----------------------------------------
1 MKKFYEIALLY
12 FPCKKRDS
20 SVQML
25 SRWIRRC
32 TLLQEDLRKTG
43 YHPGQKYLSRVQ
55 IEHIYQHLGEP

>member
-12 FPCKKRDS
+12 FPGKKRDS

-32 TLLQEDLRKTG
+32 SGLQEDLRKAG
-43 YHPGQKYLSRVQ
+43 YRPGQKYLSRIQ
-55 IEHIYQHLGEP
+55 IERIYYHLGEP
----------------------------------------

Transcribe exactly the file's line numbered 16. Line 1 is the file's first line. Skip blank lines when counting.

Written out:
+55 IERIYYHLGEP